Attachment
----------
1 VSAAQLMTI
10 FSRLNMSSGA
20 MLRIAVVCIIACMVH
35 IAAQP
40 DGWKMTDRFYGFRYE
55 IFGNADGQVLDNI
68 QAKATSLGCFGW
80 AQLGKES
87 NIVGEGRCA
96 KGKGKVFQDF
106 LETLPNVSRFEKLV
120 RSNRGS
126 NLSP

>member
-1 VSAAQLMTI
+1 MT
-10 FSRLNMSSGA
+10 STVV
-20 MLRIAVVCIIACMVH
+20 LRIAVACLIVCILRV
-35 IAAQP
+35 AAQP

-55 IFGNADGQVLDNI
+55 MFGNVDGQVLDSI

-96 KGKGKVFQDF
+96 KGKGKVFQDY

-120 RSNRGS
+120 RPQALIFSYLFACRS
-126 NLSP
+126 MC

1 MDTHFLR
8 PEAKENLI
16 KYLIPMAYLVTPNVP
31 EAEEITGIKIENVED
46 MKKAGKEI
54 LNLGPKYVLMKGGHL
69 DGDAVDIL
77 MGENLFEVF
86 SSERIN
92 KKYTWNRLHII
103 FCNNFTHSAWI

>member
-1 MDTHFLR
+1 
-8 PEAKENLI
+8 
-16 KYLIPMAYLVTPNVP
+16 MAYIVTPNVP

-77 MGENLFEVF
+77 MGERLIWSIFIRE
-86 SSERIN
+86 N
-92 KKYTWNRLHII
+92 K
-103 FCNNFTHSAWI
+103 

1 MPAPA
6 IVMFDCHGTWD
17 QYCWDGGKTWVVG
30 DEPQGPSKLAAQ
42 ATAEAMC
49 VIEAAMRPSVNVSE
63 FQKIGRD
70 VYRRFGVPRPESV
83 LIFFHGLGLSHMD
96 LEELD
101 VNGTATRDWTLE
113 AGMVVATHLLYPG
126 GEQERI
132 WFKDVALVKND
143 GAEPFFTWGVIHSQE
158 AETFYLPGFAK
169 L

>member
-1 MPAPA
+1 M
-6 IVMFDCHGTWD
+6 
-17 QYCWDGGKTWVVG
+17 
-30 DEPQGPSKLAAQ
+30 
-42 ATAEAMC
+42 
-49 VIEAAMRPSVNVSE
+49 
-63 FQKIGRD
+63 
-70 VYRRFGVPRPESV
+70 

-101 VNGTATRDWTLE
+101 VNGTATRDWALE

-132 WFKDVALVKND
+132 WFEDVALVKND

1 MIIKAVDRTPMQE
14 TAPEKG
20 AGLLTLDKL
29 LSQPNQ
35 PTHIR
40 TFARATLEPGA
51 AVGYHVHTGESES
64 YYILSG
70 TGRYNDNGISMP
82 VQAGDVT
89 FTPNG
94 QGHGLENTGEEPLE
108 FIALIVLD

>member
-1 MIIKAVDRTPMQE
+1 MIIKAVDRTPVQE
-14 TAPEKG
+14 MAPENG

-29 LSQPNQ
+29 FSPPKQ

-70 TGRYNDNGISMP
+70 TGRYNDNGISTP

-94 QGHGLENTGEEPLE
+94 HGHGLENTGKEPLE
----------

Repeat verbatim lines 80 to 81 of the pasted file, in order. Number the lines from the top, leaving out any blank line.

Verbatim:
+17 
-30 DEPQGPSKLAAQ